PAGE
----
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After the Golden Age by Alvin Schwartz
Giving a glimpse into the formative years of comics and beyond.

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AFTER THE GOLDEN AGE for 08/30/1999
Column 16

In my previous column, I spoke of dealing with ways we can rescue comics from its own history and help it acquire the prestige it truly deserves.

Let's start with the fact that "comics", as we all know, are not comics at all, but a genre totally different from what used to be known as "the funnies" which were relegated to the back sections of those daily newspapers that deigned to print them-usually the tabloids (and, very selectively, the more serious dailies like New York's old, almost forgotten Herald-Tribune) and certainly not the staid New York Times who in publishing "all the news that's fit to print" wouldn't touch comics or any other kind of "kid stuff."

Let's get this straight. Comics today still publishes a lot of "kid stuff." But most of comics is not for kids. In fact, most of what we know as comics today derive from the old pulp magazine tradition, which is where the majority of the early editors and writers came from. Batman, for example, was a graphic remake of The Phantom Detective, a staple of Standard Magazines. And Superman-well, as I've already suggested in this column- was a phenomenon in itself. I won't go over that ground again. But it certainly wasn't a comic and it wasn't "kid stuff". In fact, what we call comics today shares absolutely no lineage with such earlier funnies as Krazy Kat, The Bungle Family, Dagwood, The Katzenjammer Kids, Mutt & Jeff, Bringing Up Father. Everyone of these were really great comic strips. And they were very funny. They really were the funnies. And so, it was perfectly accurate to call them comics.

And let's not forget either that Disney's great comics characters, Mickey and Minnie, Donald Duck, Uncle Scrooge, Gyro Gearloose derived from the same funnies tradition. So too did the Archie series, and let's also include those DC stalwarts, Date With Judy and Buzzy. And there, mostly, the so-called comics come to an end.

Since the birth of Superman. the evolution of the printed popular arts experienced a sudden branching off. Artists, who wrote most of their own "funnies" stepped aside and made room for writers. They synergized a new medium which absorbed and made its own certain elements of science fiction, of fantasy and even horror. Its real roots were literary, deriving less from "funnies" than from visionary writers like Edgar Allen Poe, H.G. Wells and Edgar Rice Burroughs In fact, they weren't funnies at all anymore. They were a new breed of serials presented in graphic form.

There used to be serial novels. Remember the Tarzan series, the Burroughs Mars series? And various detective and mystery series in novel form? Even younger readers had their own series, such as Tom Swift and Frank Merriwell.

So it's really quite clear that what goes under the name of comics is, for the most part, a new form which, to describe it accurately, we would have to call "graphic serial." Now why should it bother me that we don't call it that? After all, what's in a name? And wouldn't a rose by any other name smell as sweet? I'm afraid Shakespeare's question wouldn't apply in this case. In describing the graphic serial by the word comics we mislabel an entire field and in so doing we find it, not so surprisingly, relegated to the bottom of the literary totem pole. Funny things, in themselves, aren't meant to be taken seriously.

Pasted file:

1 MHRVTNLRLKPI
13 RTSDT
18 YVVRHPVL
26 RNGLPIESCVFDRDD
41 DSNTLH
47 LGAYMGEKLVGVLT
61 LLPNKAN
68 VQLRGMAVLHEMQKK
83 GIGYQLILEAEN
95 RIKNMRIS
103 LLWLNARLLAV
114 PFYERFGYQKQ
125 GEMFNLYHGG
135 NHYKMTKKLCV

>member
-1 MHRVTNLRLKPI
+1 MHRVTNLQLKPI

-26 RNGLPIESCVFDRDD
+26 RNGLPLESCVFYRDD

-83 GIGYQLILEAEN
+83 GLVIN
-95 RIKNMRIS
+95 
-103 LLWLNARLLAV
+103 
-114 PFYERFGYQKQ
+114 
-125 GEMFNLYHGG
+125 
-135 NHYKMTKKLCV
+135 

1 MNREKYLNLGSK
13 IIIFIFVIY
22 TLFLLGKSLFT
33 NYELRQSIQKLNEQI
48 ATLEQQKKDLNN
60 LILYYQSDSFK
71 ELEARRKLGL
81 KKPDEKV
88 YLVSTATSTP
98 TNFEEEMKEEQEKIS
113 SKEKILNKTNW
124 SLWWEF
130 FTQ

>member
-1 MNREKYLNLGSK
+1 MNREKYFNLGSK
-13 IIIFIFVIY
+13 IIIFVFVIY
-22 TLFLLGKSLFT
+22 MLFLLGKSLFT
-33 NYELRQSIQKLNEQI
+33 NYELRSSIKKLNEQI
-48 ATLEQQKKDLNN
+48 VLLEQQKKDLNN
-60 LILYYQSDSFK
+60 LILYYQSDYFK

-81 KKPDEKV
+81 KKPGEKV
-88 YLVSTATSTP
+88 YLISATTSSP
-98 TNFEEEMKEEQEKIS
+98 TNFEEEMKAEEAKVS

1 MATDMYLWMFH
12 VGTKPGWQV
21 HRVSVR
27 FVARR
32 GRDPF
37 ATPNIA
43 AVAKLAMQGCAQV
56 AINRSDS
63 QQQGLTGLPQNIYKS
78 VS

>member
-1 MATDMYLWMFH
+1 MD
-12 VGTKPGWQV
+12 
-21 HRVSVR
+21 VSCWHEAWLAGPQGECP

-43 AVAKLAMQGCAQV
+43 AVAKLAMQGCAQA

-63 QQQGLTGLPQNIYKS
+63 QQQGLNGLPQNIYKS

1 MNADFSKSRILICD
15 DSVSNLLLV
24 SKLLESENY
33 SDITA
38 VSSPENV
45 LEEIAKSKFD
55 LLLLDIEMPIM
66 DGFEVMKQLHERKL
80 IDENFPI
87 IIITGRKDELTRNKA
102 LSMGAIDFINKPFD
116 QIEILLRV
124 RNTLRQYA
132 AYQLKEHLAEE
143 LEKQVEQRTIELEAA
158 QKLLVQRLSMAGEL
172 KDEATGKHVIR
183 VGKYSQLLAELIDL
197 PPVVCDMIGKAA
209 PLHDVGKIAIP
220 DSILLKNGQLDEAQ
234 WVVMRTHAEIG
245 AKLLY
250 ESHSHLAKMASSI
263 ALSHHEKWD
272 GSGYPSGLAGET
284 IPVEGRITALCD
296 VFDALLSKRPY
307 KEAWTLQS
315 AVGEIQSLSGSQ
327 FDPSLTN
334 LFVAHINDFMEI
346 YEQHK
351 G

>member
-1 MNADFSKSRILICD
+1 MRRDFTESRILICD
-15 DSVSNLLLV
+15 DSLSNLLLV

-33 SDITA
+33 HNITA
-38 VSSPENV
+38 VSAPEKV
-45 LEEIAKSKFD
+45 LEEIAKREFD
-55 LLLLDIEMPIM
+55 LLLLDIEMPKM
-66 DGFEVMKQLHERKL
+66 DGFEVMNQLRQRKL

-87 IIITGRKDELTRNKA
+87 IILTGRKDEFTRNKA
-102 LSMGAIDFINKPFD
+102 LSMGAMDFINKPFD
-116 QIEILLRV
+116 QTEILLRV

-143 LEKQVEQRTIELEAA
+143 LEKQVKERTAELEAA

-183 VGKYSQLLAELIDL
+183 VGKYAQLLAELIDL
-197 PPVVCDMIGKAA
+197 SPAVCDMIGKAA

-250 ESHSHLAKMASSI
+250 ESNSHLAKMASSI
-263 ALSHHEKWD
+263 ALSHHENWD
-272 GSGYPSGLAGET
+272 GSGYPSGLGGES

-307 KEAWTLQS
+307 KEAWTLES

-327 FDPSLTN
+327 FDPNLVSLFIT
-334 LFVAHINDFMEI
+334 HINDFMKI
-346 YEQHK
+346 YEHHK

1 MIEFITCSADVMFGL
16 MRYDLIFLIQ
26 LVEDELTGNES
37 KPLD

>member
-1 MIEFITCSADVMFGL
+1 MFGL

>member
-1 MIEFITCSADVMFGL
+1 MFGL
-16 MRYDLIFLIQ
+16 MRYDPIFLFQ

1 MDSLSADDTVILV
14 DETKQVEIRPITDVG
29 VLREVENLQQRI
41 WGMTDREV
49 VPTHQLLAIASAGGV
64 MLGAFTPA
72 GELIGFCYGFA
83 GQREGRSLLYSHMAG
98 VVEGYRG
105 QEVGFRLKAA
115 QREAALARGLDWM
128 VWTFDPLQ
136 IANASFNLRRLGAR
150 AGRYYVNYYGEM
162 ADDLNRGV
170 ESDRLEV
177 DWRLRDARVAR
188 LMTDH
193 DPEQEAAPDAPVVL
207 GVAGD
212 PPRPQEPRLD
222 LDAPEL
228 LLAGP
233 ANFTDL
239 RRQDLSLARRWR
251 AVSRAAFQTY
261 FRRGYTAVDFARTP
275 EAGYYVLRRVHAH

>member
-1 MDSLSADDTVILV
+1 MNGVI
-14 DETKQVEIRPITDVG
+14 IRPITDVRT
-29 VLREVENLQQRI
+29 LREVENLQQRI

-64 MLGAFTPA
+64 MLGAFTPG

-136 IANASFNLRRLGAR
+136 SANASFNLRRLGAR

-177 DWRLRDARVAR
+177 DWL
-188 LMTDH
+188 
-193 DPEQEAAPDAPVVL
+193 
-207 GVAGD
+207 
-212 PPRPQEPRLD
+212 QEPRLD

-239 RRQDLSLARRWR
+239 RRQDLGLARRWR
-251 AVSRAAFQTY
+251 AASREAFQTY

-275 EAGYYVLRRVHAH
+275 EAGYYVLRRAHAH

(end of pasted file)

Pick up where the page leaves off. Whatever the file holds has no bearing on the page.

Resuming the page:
But wait a minute, guys and gals. Comics really are serious. They're not funny at all.

Then why are they called comics?

Well, as I said last week, it's only an historical accident.

That answer isn't good enough. This is the age of PR. A very bad time to mislabel your product.

We've got to stop calling comics "comics." Because people believe labels-maybe far more than they should. And that includes a great number of writers in the field, as I pointed out in some detail in a previous column. And that included me when I was doing comics. Because we tended to see ourselves as working in a medium that by its own self-definition wasn't important or significant. It's simply a fact, as Tony Isabella stated in a recent column, comics really does get relegated to the backroom by the other literary arts. Even by its own writers!

So what can we do about it? Maybe it's time we stopped describing the medium as "comics."

Maybe we should make it a point in future to refer to it as "graphic serials." So many of our best writers and artists are producing creative work that in no way can be seen as mere "funnies"- even when they're satirical and actually risible, because their purpose goes so far beyond a simple yuk-yuk. So let's give it a try. Shall it be "graphic serials?" Very likely such a name will get shortened to graphics. That wouldn't be as misleading as comics, but maybe there's something better. How about illustrated tales? Why not just "Serials" with a capital S? No one seems to be using that one in a specific way even though there are numerous serial forms in all the literary arts. But I'm low on ideas. I need help. What do you suggest? Some of you who read this will surely have some ideas of your own.

This is a subject we should really take up seriously. And maybe, if we arrive at a consensus, we'll get a new and better label. Something that really gives the medium and the talented people who work in it a more accurate and appropriate image. The word "comics" isn't forever. We can change it.

So let's hear from you. This is important.

Alvin Schwartz

<< 08/23/1999 | 08/30/1999 | 09/06/1999 >>

Discuss this column with me at my Round Table.

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